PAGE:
Author

Tony Cole

Date of Award

2016

Document Type

Thesis

Degree Name

Master of Science (MS)

Department

Earth System Science

Committee Chair

Robert Griffin

Committee Member

Andrew C. Molthan

Committee Member

Udaysankar Nair

Subject(s)

Electric power failures., Visible infrared imaging radiometer suite (VIIRS), Remote sensing.

Abstract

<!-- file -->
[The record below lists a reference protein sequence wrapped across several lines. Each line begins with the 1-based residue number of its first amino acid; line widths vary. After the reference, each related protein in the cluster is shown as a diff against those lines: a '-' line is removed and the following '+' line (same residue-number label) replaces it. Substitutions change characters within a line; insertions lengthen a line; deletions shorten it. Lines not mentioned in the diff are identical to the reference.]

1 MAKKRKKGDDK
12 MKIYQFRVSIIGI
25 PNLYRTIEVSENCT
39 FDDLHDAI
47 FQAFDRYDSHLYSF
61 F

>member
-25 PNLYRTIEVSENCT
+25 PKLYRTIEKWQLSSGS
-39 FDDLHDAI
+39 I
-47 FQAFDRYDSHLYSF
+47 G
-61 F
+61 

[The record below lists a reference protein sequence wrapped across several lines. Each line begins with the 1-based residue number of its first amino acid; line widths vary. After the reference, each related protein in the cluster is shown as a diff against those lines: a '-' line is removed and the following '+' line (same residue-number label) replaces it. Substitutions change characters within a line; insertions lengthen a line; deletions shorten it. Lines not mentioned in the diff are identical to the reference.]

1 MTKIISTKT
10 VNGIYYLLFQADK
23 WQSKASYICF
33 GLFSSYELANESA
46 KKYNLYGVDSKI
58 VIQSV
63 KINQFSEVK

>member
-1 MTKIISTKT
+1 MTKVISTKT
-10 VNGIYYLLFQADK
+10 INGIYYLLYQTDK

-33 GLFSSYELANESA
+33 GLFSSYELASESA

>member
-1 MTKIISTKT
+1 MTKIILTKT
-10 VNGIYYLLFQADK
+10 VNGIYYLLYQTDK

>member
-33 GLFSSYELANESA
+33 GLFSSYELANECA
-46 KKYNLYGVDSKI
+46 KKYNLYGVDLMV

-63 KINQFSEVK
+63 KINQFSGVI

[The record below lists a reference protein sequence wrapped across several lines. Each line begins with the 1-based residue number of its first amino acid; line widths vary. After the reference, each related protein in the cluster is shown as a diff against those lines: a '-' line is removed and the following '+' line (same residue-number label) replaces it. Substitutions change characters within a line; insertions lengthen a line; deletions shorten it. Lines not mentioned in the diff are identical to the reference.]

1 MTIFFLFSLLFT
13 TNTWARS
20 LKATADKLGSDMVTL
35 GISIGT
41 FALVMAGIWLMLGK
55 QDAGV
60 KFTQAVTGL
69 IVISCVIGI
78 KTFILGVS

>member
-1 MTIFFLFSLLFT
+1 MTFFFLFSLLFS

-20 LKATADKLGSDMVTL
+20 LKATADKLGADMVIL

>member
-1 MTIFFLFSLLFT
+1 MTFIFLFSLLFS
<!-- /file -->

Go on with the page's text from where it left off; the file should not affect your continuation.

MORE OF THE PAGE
Severe meteorological events such as thunderstorms, tropical cyclones, and winter ice storms often produce prolonged, widespread power outages. Actions taken by disaster response agencies like the Federal Emergency Management Agency (FEMA), the American Red Cross, and the U.S. Department of Defense to provide support to communities during the recovery process need accurate and timely information on the extent and location(s) of power disruption, which is not often available. Observations made by the Visible Infrared Imaging Radiometer Suite (VIIRS) Day/Night Band (DNB), which provide daily, nighttime measurements of light sources, however, can be used to detect and monitor power outages caused by these meteorological events. Building on inherent nighttime capabilities, this study benefited from a new DNB product which incorporates additional VIIRS bands (as QA flags) and a lunar BRDF correction algorithm during post-processing. This information allows for the use of nighttime observations during all moon phases and the ability to identify image features which may impact analysis, such as clouds and snow. The frequency of clouds and snow over the continental U.S. (CONUS) was first assessed to identify locations with the highest likelihood of high quality observations throughout the year. Next, mean nighttime light variability was analyzed at varying spatial scales (e.g. individual pixels and entire city extents) over nearly four years of DNB observations. Results from these efforts were then applied to the Hurricane Sandy severe weather event of October 2012, which produced widespread and prolonged power outages. Replicating and expanding upon methods used by previous studies, qualitative, false color RGB composites as well as quantitative, percent of normal and percentile products were produced to estimate the degree of light reduction caused by this event. Furthermore, an image texture analysis extended previous efforts by introducing an alternative approach to power outage estimation. Finally, both quantitative outage products (percent of normal and percentile) were validated against state-based, U.S. Department of Energy (DoE) power outage reports to assess the accuracy of DNB-based outage estimations. Results showed general agreement to outage and recovery trends reported by the DoE, for state-wide, cloud-free conditions. Future work will refine methodologies and thresholds used in power outage detection. Furthermore, a pixel-level outage dataset will be sought to improve DNB-based outage estimates.

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